Soap Making Notes – Full Flock Soap with Marigold & Mulberry

Goat milk soap (cold process) made with calendula (marigold) infused oil and dried mulberry powder/ mulberry seed as an exfoliantDSC_0515

  • 1oz Lanolin
  • 2oz Castor Oil
  • 4oz Shea Butter
  • 4oz Cocoa Butter
  • 8oz Coconut Oil
  • 14oz Olive Oil (infused with dried calendula)
  • 4.5oz Lye
  • 9oz frozen goat milk
  • 4T dried mulberry powder & seeds
  • 1/2 tsp ylang ylang essential oil
  • dried calendula petals and mulberry powder for topping


To make the infused olive oil I soaked dried calendula petals in olive oil for about 2 weeks and then strained out most of the plant material. I left some of the petals as an experiment to see what they are like in the soap– mostly they seem to have been dissolved by the lye but some may remain to provide extra exfoliating.

The mulberry powder/seeds were made by crushing ripe mulberries from our mulberry bush, pressing out the juice and then drying in the dehydrator. Once the mash was completely dry I powdered it in a spice grinder. The fleshy part turned into a fine powder but the seeds kept their shape. The seeds remind me of poppy seeds and will be a nice exfoliant. Those are the dark specks you can see in the soap. I had hoped that the mulberry powder would turn the oil pink but as you can see it didn’t have any affect on the color of the soap. Next I think I’ll try infusing oil with mulberries to see if I can extract the color that way.


Most of the soap went into a 2 lb loaf mold but I put a little bit in a single-bar sheep mold as an experiment to see how this soap recipe works in fancy molds.

Preserving Bits of This and That – Part 1: Infusions

This is my favorite time of year because there is so much new life in the world. I love it when everything is blooming and growing. In an effort to capture some of that fresh new life and hold onto it for the rest of the year I’ve learned to preserve things. This week, Chris is out of town so I’ve been taking the opportunity to stink up the house dehydrating things and make a mess in the kitchen with infusions and syrups.



Right now our yard and pasture are full of some very beneficial weeds– dandelion and plantain. Both of these plants — really they should be called “herbs” not “weeds”– are excellent for the skin. Plantain, in particular, is great for any type of skin rash, irritation or itch because it is anti-inflammatory and somewhat antibiotic. This makes it both soothing and healing. They are easy to identify in the yard because they each have very distinctly shaped leaves.

Plantain leaves are broad and oval with well defined veins and smooth edges. They often have a crumpled texture.



Dandelions are, of course, easiest to identify when they are in bloom. But all of our blooms have faded by this time of year, so I have to identify them by their leafs which have a jagged toothed edge. I have heard that the name “Dandelion” comes from “dente” (tooth)- “lion” or lion’s teeth because of the shape of the leaves.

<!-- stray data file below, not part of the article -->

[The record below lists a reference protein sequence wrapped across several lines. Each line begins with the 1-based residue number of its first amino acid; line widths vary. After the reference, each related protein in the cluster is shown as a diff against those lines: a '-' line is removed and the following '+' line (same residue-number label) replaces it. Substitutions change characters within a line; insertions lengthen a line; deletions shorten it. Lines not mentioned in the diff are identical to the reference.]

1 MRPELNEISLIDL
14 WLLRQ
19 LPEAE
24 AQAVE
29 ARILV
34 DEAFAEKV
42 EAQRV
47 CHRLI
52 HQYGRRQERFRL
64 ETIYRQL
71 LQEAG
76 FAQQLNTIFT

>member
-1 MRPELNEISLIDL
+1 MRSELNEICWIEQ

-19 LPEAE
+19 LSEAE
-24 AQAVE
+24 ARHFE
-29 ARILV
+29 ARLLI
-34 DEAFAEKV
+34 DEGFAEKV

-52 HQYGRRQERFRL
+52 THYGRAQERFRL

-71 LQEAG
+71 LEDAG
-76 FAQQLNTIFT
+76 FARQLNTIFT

Also growing well right now is mint. We have several varieties- peppermint, spearmint, chocolate mint, citrus mint and apple mint (I think). I love using mint to add an extra bit of freshness to water – I just grab a sprig from the garden and put it in my water bottle. You can also use it fresh to make tea by heating it in water. Of course,  I will dry some to use in tea during the winter but mint can also be preserved in other ways, in my case, by making it into infusions and syrups. Mint syrup is made in the same way as basil syrup which I posted about here.

I happen to have some dried calendula and dried chamomile left over from last year’s garden and so, since I was making a mess already, I decided to use them for infusions as well.


How to Make an Infusion

This is so simple it doesn’t really warrant a recipe. Basically you just take some herbs, fresh or dry, cover them with oil and let them sit. If you need your infusion to be ready really quickly, heat the mixture up first. If you know you won’t be using it soon you should use dried herbs rather than fresh- if left to sit for a long time the moisture in fresh herbs can cause the oil to go rancid (trust me on this). I happen to know that I’ll be using my infusions within the next couple of weeks for soap making, so I’m using fresh herbs.

Step 1: Fill your glass jars up with coarsely chopped herbs.


Step 2: Cover the herbs with oil. You can use any oil but I’m using olive oil because its inexpensive and is used for both soap and salves (the two main things I use infused oils for). If you are heating the infusion you can use coconut oil, but coconut oil won’t work for room temperature infusing since it is a solid at room temperature.

Step 3: Put your jars somewhere out of direct sunlight and at room temperature to sit for a while. I’ve had jars infuse for several months over the winter (using dried herbs) and they are fine, but I don’t think they actually absorb any more from the herbs after the first couple of weeks unless you add more herb material to them.

Step 4: Once you are ready to use your oils, strain out all the plant material using a fine strainer or cheese cloth.

Olive oil infused with Plantain

Olive oil infused with Plantain


An assortment of infused oils